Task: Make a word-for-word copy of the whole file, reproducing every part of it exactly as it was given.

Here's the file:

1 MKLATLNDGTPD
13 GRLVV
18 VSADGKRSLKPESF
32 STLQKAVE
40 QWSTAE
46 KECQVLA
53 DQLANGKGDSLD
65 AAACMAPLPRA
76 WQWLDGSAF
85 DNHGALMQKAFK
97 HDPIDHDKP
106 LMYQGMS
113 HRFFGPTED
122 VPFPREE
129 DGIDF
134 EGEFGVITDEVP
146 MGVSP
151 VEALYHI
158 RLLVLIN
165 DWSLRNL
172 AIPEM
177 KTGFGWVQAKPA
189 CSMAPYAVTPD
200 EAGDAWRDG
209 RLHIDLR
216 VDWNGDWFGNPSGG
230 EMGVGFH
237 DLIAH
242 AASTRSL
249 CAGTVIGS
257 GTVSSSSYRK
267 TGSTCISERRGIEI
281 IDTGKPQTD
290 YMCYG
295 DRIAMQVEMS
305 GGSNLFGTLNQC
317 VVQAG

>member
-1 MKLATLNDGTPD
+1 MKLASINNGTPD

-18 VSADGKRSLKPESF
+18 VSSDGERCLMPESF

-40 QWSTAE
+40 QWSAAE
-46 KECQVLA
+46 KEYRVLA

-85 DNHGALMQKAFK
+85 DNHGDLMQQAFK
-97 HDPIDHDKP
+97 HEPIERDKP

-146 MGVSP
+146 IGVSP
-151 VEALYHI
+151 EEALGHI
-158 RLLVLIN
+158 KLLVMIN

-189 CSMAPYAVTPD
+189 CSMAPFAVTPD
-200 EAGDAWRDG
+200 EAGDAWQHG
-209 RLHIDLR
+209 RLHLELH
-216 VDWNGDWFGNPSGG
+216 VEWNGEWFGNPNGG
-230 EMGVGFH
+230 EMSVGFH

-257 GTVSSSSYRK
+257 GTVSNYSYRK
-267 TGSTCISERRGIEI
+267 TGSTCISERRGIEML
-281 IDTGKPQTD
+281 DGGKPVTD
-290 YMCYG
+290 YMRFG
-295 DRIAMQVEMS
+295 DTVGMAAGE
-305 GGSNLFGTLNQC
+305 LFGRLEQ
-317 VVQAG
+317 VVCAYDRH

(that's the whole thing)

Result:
1 MKLATLNDGTPD
13 GRLVV
18 VSADGKRSLKPESF
32 STLQKAVE
40 QWSTAE
46 KECQVLA
53 DQLANGKGDSLD
65 AAACMAPLPRA
76 WQWLDGSAF
85 DNHGALMQKAFK
97 HDPIDHDKP
106 LMYQGMS
113 HRFFGPTED
122 VPFPREE
129 DGIDF
134 EGEFGVITDEVP
146 MGVSP
151 VEALYHI
158 RLLVLIN
165 DWSLRNL
172 AIPEM
177 KTGFGWVQAKPA
189 CSMAPYAVTPD
200 EAGDAWRDG
209 RLHIDLR
216 VDWNGDWFGNPSGG
230 EMGVGFH
237 DLIAH
242 AASTRSL
249 CAGTVIGS
257 GTVSSSSYRK
267 TGSTCISERRGIEI
281 IDTGKPQTD
290 YMCYG
295 DRIAMQVEMS
305 GGSNLFGTLNQC
317 VVQAG

>member
-1 MKLATLNDGTPD
+1 MKLASINNGTPD

-18 VSADGKRSLKPESF
+18 VSSDGERCLMPESF

-40 QWSTAE
+40 QWSAAE
-46 KECQVLA
+46 KEYRVLA

-85 DNHGALMQKAFK
+85 DNHGDLMQQAFK
-97 HDPIDHDKP
+97 HEPIERDKP

-146 MGVSP
+146 IGVSP
-151 VEALYHI
+151 EEALGHI
-158 RLLVLIN
+158 KLLVMIN

-189 CSMAPYAVTPD
+189 CSMAPFAVTPD
-200 EAGDAWRDG
+200 EAGDAWQHG
-209 RLHIDLR
+209 RLHLELH
-216 VDWNGDWFGNPSGG
+216 VEWNGEWFGNPNGG
-230 EMGVGFH
+230 EMSVGFH

-257 GTVSSSSYRK
+257 GTVSNYSYRK
-267 TGSTCISERRGIEI
+267 TGSTCISERRGIEML
-281 IDTGKPQTD
+281 DGGKPVTD
-290 YMCYG
+290 YMRFG
-295 DRIAMQVEMS
+295 DTVGMAAGE
-305 GGSNLFGTLNQC
+305 LFGRLEQ
-317 VVQAG
+317 VVCAYDRH